5 ways to combat your kid’s boredom this summer

The end of the school year is upon us, and with it comes the mad rush of graduation, field days, teacher appreciations, sports banquets and bridging ceremonies that will fill every waking moment we have. In my house, the kids are counting down the days left with an excitement typically only reserved for that jolly guy in December.

I’m dreading summer vacation.

Don’t get me wrong. I love not having to wake up at 6 a.m. just so I can get a shower and have a few moments of peace and quiet before the madness of the morning routine begins. But after the first week of vacation, the kids are restless and expect to be entertained every minute of every day.

Because moms have nothing better to do, right?

In these few weeks before school lets out officially, I’m preparing myself for the onslaught of, “I’m bored,” that comes hand-in-hand with too much time on their hands. Here are a few suggestions that are sure-fired remedies in my house. Hopefully they will work in yours!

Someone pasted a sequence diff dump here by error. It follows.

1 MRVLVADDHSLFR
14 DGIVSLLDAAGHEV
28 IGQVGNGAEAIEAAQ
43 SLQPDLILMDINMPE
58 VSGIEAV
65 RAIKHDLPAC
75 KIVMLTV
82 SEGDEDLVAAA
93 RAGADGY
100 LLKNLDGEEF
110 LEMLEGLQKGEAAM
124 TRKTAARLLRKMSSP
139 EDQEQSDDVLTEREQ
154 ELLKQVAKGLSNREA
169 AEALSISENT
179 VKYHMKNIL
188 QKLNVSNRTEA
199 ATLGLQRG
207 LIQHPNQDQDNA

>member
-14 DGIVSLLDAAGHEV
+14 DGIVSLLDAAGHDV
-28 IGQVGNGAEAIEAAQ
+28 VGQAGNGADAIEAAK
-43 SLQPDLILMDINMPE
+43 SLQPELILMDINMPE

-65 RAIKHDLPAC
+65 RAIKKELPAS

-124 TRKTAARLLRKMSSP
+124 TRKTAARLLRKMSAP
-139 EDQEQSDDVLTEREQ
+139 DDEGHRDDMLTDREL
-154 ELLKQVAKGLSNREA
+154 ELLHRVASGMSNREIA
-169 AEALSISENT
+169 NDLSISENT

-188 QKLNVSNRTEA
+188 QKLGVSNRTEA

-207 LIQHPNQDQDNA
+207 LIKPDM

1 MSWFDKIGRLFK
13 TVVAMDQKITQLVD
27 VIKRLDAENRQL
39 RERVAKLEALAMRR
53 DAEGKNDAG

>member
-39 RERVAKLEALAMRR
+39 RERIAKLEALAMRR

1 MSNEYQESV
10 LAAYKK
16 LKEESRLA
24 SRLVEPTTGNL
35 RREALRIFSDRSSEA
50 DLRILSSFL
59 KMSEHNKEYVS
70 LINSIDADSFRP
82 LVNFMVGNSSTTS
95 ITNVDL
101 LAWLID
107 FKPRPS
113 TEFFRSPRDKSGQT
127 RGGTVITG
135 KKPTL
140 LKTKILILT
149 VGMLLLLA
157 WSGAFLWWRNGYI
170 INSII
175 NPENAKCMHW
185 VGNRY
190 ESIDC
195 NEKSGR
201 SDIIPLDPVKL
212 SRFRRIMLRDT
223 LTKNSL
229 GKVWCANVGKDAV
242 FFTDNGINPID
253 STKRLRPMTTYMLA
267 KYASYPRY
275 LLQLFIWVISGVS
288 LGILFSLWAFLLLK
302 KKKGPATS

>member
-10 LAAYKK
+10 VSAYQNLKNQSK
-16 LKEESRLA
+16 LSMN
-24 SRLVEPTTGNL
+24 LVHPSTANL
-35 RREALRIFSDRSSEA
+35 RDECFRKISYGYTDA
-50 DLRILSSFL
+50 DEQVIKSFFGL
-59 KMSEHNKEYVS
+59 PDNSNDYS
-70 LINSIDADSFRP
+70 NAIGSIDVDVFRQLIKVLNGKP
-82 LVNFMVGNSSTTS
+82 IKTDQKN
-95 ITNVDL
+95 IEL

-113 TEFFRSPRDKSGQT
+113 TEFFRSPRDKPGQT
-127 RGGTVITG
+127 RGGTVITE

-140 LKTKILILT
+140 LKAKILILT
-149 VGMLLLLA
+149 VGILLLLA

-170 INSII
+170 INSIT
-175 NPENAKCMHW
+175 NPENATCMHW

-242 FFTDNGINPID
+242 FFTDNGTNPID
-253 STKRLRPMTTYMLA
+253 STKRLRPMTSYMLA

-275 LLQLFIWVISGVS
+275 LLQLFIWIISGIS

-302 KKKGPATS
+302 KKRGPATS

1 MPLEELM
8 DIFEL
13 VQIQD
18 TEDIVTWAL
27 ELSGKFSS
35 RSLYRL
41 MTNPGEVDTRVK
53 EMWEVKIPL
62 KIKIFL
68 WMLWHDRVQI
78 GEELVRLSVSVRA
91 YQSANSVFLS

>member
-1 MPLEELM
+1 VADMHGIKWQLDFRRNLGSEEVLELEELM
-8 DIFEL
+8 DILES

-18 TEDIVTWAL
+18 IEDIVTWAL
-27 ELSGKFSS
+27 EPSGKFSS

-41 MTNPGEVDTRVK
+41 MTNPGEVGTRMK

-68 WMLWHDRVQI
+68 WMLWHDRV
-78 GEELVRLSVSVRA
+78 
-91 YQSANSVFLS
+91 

B – Build. Build a fort from cardboard, blankets, etc., either inside or outside, and have it be their secret place for the day. Depending on where it is, I might even let them sleep in it that night.

O – Original artwork and crafts. At 9 and 6, my girls are young enough that they are still intrigued with new arts and crafts supplies. Nothing keeps their imagination flowing more than craft projects involving gluing, beads or paint.

R – Reading. We are scheduling a trip to our local library one day a week. It’ll be Library Day on the schedule, so they have something to look forward to, and each kid can check out as many books as they want. But everything they take home they are READING, from start to finish, in the next week. At least 20 minutes a day, every day.

E – Entertainment. The $1 movie theater in our town is a lifesaver. Want a trip to the movies? Grab a dust rag or the vacuum, and let’s get a chore done first. The summer is a great time to teach them the value of earning some money to do the fun things. Movie tip: Going right after breakfast or lunch will cut down on the requests for popcorn and snacks.

D – Dream. Have them dream up their own movie or play, and enlist siblings, parents and friends to help write, direct and star in it. Putting on a performance of any kind for an audience always involves hours of costume and script development.

If all else fails, there’s always summer camp.

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